Are you experiencing discomfort in your feet or ankles? It is estimated that by 2040, over 78 million adults in the United States will have arthritis, emphasizing the need to manage this condition effectively. Arthritis can significantly impact your daily life, especially as we age.

So, what is arthritis, and how does it affect the intricate structures of the foot and ankle? What are the telltale signs of foot and ankle arthritis? At Celebration Foot & Ankle, we understand how consistent pain can be debilitating, particularly when it affects mobility. Keep reading to learn more about foot and ankle arthritis.

What is Arthritis?

Arthritis is a group of over 100 diseases that cause joint inflammation. This inflammation leads to pain, stiffness, and swelling in the joint and the surrounding tissues. Arthritis can be acute or chronic and can lead to progressive joint deterioration. The protective cartilage between bones gradually wears away, causing bones to rub against each other. The most prevalent type of arthritis is osteoarthritis, which can develop due to aging, joint damage, obesity, genetics, and joint anatomy.

How Does Arthritis Affect the Foot and Ankle?

In each foot, there are 28 bones and over 30 joints. Arthritis commonly impacts several key foot joints, including:

  • The joint where the ankle connects with the shinbone.
  • The trio of joints comprises the heel bone, the inner mid-foot bone, and the outer mid-foot bone.
  • The joint connects the big toe to the foot bone.

What Are the Symptoms of Foot and Ankle Arthritis?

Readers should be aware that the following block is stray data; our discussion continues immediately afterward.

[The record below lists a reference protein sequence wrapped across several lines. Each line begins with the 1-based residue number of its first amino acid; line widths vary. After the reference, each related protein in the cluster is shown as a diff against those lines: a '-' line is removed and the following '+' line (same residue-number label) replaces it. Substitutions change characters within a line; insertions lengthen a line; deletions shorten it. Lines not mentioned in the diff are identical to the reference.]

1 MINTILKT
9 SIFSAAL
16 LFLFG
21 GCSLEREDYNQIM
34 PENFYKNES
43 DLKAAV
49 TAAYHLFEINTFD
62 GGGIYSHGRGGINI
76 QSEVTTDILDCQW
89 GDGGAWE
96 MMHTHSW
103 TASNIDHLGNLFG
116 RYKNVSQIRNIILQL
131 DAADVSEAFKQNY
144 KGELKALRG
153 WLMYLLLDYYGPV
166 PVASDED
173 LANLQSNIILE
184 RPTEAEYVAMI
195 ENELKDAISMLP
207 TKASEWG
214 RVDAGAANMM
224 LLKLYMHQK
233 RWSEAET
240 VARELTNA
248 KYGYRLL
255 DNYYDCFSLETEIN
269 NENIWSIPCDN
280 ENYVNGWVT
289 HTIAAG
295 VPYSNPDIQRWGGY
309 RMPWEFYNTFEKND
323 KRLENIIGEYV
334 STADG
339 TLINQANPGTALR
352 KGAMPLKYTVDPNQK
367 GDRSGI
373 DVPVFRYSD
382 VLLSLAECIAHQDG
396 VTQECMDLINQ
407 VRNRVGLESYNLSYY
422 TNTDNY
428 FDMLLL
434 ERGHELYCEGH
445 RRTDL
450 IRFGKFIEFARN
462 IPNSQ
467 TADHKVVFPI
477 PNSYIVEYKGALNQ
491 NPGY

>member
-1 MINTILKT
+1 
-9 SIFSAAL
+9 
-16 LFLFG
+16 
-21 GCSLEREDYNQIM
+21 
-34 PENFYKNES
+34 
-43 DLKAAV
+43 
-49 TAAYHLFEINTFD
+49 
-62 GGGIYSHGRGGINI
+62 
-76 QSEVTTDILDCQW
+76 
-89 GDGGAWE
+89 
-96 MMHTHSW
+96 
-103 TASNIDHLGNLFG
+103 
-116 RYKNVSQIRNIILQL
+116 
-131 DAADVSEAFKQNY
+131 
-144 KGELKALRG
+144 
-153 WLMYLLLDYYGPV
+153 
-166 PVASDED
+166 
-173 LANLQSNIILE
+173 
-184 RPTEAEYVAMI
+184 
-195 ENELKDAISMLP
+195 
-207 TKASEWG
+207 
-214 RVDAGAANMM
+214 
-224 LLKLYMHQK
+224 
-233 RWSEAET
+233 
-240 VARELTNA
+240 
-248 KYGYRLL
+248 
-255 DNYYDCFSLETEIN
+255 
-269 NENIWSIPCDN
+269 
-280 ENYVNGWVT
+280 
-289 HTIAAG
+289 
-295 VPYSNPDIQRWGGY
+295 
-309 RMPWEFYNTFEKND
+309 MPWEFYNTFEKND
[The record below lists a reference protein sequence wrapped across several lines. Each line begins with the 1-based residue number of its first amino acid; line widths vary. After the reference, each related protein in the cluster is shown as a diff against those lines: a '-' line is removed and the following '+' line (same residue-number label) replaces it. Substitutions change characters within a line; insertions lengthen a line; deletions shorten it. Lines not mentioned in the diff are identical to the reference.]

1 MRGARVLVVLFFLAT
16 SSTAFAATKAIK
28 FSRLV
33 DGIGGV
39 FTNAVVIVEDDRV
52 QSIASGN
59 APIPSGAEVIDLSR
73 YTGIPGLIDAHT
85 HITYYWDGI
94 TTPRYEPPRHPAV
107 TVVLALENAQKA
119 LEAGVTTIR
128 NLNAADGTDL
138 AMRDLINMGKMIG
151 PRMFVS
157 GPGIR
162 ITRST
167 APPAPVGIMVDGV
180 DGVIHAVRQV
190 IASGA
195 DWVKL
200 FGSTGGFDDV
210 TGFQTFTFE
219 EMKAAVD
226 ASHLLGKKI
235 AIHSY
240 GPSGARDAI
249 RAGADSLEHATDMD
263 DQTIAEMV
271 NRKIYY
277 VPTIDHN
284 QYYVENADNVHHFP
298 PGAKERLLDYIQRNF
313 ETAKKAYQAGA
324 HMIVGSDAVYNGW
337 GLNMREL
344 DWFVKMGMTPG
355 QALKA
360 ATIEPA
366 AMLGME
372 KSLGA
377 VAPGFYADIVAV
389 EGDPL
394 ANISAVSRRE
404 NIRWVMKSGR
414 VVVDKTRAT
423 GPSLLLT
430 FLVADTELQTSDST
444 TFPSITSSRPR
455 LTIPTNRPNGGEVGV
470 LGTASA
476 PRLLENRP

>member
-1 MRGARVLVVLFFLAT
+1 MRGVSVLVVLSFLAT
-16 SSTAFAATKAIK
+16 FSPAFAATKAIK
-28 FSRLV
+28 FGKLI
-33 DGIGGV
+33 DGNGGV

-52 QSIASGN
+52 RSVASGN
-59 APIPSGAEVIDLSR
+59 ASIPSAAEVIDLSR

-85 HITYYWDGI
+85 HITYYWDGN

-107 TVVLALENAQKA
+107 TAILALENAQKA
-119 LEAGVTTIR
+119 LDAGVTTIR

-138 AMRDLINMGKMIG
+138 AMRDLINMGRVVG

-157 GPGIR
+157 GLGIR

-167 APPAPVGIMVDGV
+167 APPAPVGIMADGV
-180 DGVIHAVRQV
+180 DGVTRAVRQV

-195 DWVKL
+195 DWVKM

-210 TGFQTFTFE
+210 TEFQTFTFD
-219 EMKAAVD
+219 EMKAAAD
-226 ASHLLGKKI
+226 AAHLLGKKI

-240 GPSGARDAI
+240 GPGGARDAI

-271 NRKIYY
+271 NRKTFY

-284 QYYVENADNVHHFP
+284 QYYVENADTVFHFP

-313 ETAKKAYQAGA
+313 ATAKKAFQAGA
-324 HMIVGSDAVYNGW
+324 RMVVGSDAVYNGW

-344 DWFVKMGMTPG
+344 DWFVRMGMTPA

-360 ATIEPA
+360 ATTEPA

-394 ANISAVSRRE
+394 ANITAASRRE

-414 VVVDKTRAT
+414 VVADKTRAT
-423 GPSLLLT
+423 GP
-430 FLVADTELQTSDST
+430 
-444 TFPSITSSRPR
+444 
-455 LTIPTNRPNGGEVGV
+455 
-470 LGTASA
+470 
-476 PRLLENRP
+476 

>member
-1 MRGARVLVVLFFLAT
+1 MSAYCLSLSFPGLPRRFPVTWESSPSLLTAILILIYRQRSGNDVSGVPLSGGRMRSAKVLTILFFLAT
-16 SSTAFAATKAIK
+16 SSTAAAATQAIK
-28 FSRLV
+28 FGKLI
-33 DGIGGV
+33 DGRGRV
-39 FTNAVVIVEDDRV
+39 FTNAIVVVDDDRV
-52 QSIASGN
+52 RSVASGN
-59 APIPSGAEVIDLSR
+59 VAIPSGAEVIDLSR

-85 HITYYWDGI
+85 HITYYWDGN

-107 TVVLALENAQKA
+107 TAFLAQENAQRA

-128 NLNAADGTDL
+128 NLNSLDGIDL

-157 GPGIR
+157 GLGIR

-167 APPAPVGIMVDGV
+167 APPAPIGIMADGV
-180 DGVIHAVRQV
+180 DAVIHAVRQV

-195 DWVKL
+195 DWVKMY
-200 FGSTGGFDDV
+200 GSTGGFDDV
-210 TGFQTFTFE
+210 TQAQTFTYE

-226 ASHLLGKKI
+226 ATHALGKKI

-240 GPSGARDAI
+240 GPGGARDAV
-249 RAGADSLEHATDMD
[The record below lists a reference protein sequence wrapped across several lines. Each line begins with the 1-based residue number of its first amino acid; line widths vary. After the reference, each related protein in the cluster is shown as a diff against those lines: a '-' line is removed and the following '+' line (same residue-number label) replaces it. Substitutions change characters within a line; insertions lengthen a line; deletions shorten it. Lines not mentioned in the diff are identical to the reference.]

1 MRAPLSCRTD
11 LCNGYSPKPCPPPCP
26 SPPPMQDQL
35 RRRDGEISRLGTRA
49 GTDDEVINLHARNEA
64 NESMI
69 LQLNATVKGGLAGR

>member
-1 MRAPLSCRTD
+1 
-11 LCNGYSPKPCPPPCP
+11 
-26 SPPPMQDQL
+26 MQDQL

Symptoms commonly associated with foot and ankle arthritis include:

  • Tenderness or pain.
  • Decreased mobility or difficulty walking.
  • Joint stiffness.
  • Swelling in the affected joint.

How is Foot and Ankle Arthritis Diagnosed?

Diagnosing foot and ankle arthritis typically involves a comprehensive medical history, a physical examination, and diagnostic tests such as X-rays. Your healthcare provider will assess your symptoms, medical history, and imaging results to formulate an accurate diagnosis and develop an appropriate treatment plan.

Foot and Ankle Arthritis Management and Treatment

How is Foot and Ankle Arthritis Treated Without Surgery?

Treating foot and ankle arthritis offers various non-surgical options, such as:

  • Managing weight to reduce joint stress.
  • Utilizing custom-made shoes or orthotics for support.
  • Using inserts to stabilize the ankle and foot.
  • Employing braces to support affected joints.
  • Relieving pressure on joints with a cane or walker.
  • Engaging in physical therapy to improve joint mobility and strength.
  • Taking anti-inflammatory medications to alleviate swelling.
  • Using pain relievers for discomfort management.
  • Consider steroid injections into the affected joints for targeted relief.

What Surgical Treatments Can Help Treat Foot and Ankle Arthritis?

Treatment for foot and ankle arthritis may require multiple surgical approaches tailored to your specific condition. Your doctor will determine the most suitable surgery based on the type and severity of your arthritis. Here are some surgical options:

  • Arthroscopic surgery: Effective in the early stages of arthritis, arthroscopic surgery involves inserting a small instrument called an arthroscope into the joint. This device projects images onto a monitor, allowing the surgeon to visualize and address issues within the joint using miniature tools like forceps, knives, and shavers. Arthroscopic surgery can remove foreign tissues or bone spurs from the joint.
  • Fusion surgery (arthrodesis): This procedure involves fusing bones using rods, pins, screws, or plates. After healing, the fused bones remain permanently joined, stabilizing the affected joint.
  • Joint replacement surgery: Reserved for rare cases, joint replacement surgery entails replacing the damaged ankle joint with artificial implants.

If you’re struggling with foot or ankle discomfort, don’t hesitate to schedule an appointment with one of our foot and ankle surgeons at Celebration Foot & Ankle Institute. Take the first step towards better foot and ankle health today.

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